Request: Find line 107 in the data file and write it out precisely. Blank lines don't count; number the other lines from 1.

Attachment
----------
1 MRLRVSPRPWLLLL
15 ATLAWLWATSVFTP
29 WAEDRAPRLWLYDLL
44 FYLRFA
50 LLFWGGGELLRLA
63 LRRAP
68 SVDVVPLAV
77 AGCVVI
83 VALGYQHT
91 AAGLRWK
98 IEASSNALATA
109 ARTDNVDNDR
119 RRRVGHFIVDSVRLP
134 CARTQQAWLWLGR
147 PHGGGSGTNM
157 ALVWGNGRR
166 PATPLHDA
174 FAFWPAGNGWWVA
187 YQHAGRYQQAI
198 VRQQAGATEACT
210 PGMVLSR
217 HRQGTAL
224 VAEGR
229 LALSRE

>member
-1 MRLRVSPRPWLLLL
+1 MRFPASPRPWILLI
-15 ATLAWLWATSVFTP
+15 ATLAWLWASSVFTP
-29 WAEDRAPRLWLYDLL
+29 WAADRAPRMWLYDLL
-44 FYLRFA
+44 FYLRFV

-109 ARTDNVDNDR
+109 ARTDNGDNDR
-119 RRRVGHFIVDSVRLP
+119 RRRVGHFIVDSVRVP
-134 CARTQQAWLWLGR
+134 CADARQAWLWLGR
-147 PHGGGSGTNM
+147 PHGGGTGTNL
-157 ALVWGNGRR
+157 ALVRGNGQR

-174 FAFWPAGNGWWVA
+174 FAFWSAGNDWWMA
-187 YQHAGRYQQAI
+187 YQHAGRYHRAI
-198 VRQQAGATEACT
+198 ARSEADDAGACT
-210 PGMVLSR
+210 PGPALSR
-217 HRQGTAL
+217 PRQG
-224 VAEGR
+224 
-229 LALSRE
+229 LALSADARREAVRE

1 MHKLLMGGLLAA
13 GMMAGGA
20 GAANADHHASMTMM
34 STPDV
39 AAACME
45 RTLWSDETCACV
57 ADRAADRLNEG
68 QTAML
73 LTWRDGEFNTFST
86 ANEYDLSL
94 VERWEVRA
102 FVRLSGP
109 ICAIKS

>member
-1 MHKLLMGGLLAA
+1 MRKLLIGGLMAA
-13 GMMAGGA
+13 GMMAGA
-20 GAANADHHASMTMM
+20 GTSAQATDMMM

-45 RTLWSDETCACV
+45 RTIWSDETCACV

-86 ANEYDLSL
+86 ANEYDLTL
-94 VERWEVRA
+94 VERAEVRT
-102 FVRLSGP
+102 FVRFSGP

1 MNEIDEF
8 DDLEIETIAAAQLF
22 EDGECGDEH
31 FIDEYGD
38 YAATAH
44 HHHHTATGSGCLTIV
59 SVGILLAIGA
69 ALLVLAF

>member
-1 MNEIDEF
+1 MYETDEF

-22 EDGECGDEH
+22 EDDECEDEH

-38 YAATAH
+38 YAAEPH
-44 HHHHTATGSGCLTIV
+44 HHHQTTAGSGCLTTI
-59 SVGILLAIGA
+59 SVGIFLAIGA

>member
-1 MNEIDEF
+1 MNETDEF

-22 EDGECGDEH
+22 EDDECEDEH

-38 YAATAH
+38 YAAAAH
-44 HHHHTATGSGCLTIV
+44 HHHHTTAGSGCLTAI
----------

+1 MNETDEF